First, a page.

Photo Courtesy of Jim Rogash
Another issue with calling him up so soon is where to put him. They already have Iglesias at shortstop for the moment, and he has surprisingly shown that his bat can't be taken out of the lineup right now. In addition, Stephen Drew should be returning from injury shortly after the break. When that happens, the starters for the left side of the infield will be back at full-strength. Though there are some who are pushing some narrative that Drew has been a trainwreck this year, he's actually been fine. His batting average is weak, but he's supporting it with a strong walk rate, and more power than most expected from him. Add that to extremely solid defense, and he's been at least an average shortstop. In Drew's absence, Brock Holt(!) has shown he can hold his own in a backup role.
Then, there's the issue of Will Middlebrooks, who is also hoping to make his way back to Boston soon. Though his .253/.314/.489 (.239 BABIP) isn't dominating, there are clear signs of improvement. The biggest criticism of the young third baseman has been his approach at the plate. During this stint in Pawtucket, though, he has the highest walk-rate he has had at any level, and the lowest strikeout-rate.
Assuming Middlebrooks works his way back, that left side of the infield is suddenly very crowded. Now, Bogaerts would have no clear role, and would likely be subjected to the bench much of the time. This would be just about the worst possible move for his development. Despite the fact he's so advanced, he needs to have consistent at bats until Pawtucket's season is over. That isn't going to happen if he's in the majors with so many other options who also need their at bats. On top of that, Bogaerts doesn't have much experience at all at any position besides shortstop, and he'd assumedly have to bounce around the diamond a bit in Boston. Asking him to learn a new position on the fly while adjusting the big-league pitching is way too much to put on someone like Bogaerts.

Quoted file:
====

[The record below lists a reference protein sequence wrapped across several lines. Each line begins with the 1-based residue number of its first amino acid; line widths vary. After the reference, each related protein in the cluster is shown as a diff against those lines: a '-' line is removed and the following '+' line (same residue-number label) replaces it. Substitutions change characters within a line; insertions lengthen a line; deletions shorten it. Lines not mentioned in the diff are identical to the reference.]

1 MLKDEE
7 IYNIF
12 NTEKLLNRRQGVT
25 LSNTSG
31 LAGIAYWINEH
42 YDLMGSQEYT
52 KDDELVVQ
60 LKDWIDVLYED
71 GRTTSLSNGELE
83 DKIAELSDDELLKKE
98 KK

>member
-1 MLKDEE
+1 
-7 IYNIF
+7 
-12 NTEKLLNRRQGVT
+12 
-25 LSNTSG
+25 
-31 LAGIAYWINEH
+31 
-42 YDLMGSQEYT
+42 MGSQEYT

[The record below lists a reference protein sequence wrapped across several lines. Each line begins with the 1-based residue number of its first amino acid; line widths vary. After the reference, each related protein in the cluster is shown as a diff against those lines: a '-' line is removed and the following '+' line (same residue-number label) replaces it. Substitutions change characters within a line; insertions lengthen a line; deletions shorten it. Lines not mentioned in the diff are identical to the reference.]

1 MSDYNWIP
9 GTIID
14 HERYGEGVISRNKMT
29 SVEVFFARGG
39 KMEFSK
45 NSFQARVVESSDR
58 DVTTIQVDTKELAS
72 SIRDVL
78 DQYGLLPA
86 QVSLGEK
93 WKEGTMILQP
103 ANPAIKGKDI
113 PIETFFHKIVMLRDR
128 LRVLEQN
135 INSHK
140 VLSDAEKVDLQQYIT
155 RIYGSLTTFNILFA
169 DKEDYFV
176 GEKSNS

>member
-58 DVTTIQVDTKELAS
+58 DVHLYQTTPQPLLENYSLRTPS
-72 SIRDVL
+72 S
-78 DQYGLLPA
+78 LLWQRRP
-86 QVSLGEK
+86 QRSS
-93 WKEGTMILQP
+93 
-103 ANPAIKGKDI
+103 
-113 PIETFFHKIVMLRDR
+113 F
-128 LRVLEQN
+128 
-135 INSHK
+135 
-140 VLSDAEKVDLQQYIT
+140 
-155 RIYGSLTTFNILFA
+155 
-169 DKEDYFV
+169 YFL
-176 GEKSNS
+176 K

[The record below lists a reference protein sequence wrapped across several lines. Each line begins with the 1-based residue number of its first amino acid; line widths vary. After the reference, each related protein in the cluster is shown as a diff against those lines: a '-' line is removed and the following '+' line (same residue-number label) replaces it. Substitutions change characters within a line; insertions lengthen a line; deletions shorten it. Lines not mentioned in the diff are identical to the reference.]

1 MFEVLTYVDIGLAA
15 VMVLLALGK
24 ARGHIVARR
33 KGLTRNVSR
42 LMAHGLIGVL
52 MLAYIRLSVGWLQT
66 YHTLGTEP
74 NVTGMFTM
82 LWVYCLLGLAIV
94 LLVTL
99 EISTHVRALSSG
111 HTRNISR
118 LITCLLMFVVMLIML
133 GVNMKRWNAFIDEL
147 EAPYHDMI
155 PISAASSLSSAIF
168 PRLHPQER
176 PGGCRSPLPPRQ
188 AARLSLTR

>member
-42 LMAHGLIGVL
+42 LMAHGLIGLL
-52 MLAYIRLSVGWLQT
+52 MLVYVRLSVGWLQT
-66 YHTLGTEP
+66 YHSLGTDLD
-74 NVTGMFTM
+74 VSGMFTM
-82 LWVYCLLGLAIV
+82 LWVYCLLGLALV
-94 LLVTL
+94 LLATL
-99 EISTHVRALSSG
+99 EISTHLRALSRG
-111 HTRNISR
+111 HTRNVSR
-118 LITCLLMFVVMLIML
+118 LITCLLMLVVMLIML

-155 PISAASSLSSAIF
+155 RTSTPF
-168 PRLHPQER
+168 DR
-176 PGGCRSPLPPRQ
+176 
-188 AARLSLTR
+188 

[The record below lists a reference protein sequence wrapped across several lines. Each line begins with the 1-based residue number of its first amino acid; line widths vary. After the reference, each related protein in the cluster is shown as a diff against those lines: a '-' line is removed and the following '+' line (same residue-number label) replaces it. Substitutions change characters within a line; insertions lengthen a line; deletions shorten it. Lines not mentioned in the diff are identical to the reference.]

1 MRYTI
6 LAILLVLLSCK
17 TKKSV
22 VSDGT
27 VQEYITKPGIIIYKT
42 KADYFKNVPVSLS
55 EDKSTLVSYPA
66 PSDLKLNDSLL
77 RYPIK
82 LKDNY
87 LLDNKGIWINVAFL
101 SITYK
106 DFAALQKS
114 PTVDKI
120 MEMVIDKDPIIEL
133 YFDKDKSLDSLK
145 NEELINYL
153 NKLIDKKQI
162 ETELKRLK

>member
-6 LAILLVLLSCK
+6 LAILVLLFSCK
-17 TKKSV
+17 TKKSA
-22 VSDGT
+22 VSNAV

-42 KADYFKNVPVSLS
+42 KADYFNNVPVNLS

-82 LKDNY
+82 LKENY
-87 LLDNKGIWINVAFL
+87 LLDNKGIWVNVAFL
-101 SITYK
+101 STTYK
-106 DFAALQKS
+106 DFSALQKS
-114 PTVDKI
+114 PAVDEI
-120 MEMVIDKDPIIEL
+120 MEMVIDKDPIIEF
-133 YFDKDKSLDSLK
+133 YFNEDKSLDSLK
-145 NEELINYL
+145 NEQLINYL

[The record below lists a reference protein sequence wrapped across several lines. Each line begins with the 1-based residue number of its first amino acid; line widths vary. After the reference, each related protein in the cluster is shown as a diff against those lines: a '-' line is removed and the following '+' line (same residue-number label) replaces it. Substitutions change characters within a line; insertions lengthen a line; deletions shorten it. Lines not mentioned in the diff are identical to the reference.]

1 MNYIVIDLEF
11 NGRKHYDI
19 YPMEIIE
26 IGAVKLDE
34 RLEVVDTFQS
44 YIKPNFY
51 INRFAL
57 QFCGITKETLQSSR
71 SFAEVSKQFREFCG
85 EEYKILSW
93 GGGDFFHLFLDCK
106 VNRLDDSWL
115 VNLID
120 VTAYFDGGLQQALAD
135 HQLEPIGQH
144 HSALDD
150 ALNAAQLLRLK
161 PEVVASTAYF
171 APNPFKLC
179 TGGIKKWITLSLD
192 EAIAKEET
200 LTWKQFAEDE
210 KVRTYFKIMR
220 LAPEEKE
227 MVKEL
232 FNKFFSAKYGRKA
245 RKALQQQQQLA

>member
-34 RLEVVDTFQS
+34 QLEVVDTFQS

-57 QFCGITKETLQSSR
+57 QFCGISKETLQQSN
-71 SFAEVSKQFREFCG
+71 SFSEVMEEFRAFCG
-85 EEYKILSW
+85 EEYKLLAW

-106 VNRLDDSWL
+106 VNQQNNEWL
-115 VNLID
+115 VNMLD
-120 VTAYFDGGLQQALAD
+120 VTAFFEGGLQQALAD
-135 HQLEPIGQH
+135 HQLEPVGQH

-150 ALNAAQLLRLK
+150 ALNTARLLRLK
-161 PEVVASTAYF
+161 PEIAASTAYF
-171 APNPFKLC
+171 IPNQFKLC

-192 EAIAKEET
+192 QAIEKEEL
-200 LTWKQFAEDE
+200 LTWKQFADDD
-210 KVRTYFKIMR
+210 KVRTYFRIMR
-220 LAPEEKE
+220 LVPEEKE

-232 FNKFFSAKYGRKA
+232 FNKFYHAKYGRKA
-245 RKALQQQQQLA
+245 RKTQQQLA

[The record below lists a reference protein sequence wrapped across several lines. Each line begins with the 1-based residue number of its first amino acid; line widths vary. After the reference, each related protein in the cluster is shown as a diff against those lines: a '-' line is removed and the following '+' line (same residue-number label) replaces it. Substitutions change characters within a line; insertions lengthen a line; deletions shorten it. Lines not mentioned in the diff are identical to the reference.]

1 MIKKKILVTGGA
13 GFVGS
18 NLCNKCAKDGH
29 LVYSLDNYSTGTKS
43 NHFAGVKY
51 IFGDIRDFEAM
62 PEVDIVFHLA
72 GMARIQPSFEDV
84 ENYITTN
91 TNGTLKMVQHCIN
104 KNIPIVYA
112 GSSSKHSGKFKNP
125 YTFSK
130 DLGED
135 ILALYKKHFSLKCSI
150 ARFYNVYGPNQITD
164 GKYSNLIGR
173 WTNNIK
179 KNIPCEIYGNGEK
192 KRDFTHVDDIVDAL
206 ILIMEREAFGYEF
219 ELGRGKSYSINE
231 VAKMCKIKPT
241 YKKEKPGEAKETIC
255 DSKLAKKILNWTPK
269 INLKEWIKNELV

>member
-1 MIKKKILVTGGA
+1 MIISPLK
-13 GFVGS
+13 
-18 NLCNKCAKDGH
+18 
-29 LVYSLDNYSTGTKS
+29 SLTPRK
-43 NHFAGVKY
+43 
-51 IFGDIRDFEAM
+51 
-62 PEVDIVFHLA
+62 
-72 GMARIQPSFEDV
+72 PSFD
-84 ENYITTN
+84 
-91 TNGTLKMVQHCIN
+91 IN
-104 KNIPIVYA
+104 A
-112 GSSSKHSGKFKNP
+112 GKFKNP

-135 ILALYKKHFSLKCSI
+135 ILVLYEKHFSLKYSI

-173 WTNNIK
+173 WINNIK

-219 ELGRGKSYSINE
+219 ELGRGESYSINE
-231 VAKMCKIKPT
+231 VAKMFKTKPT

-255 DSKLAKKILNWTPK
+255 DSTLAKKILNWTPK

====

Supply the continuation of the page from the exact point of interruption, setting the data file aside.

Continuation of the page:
Seeing Bogaerts in action against the other top prospects around the league, and excelling on that stage, was beyond exciting. It's easy to get carried away and want him to join the team right now. It's just not the best thing for anyone, though. The Red Sox seem to be okay at that position, and they can venture into the trade market and find someone to fill a hole if they need to. In September, the rosters will expand, and he may finally get his shot at his debut and a few games to get a taste of the big-leagues then. Xander Bogaerts is the biggest piece for the future of this franchise, though, and rushing his development for such a minimal gain is the exact kind of undisciplined move that Ben Cherington has preached against, and he needs to stick to those guns.
Read more Red Sox:
- Andrew Bailey needs to be the closer for the Red Sox
- Red Sox pitching prospects in word cloud form
- What to expect from Red Sox prospect Brandon Workman
- It's time for change in the Red Sox rotation
- MLB Trade Deadline: How can the Red Sox fix their bullpen?